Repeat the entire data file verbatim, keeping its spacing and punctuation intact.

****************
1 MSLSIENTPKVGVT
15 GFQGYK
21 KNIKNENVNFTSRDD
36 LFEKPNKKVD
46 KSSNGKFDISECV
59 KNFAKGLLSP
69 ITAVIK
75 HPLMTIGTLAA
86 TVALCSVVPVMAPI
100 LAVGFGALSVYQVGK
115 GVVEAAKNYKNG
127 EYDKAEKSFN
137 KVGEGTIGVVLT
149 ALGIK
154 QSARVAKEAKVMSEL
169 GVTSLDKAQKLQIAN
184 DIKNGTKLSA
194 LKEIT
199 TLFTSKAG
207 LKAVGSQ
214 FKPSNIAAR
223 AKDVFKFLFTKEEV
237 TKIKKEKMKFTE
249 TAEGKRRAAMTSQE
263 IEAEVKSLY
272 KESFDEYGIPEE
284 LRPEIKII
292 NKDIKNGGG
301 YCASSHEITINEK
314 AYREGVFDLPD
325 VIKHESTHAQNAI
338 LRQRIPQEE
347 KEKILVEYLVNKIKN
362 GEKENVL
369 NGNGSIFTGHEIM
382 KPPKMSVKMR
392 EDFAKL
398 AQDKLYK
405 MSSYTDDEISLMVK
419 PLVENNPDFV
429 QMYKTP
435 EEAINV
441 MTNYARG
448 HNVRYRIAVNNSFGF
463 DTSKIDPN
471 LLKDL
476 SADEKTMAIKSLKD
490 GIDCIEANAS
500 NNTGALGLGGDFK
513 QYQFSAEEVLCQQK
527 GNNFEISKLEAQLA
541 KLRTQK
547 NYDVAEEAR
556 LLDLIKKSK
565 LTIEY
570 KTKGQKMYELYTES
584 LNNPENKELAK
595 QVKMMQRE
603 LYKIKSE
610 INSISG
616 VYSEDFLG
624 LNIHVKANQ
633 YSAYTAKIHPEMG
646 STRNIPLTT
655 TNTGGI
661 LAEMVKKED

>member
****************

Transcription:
1 MSLSIENTPKVGVT
15 GFQGYK
21 KNIKNENVNFTSRDD
36 LFEKPNKKVD
46 KSSNGKFDISECV
59 KNFAKGLLSP
69 ITAVIK
75 HPLMTIGTLAA
86 TVALCSVVPVMAPI
100 LAVGFGALSVYQVGK
115 GVVEAAKNYKNG
127 EYDKAEKSFN
137 KVGEGTIGVVLT
149 ALGIK
154 QSARVAKEAKVMSEL
169 GVTSLDKAQKLQIAN
184 DIKNGTKLSA
194 LKEIT
199 TLFTSKAG
207 LKAVGSQ
214 FKPSNIAAR
223 AKDVFKFLFTKEEV
237 TKIKKEKMKFTE
249 TAEGKRRAAMTSQE
263 IEAEVKSLY
272 KESFDEYGIPEE
284 LRPEIKII
292 NKDIKNGGG
301 YCASSHEITINEK
314 AYREGVFDLPD
325 VIKHESTHAQNAI
338 LRQRIPQEE
347 KEKILVEYLVNKIKN
362 GEKENVL
369 NGNGSIFTGHEIM
382 KPPKMSVKMR
392 EDFAKL
398 AQDKLYK
405 MSSYTDDEISLMVK
419 PLVENNPDFV
429 QMYKTP
435 EEAINV
441 MTNYARG
448 HNVRYRIAVNNSFGF
463 DTSKIDPN
471 LLKDL
476 SADEKTMAIKSLKD
490 GIDCIEANAS
500 NNTGALGLGGDFK
513 QYQFSAEEVLCQQK
527 GNNFEISKLEAQLA
541 KLRTQK
547 NYDVAEEAR
556 LLDLIKKSK
565 LTIEY
570 KTKGQKMYELYTES
584 LNNPENKELAK
595 QVKMMQRE
603 LYKIKSE
610 INSISG
616 VYSEDFLG
624 LNIHVKANQ
633 YSAYTAKIHPEMG
646 STRNIPLTT
655 TNTGGI
661 LAEMVKKED

>member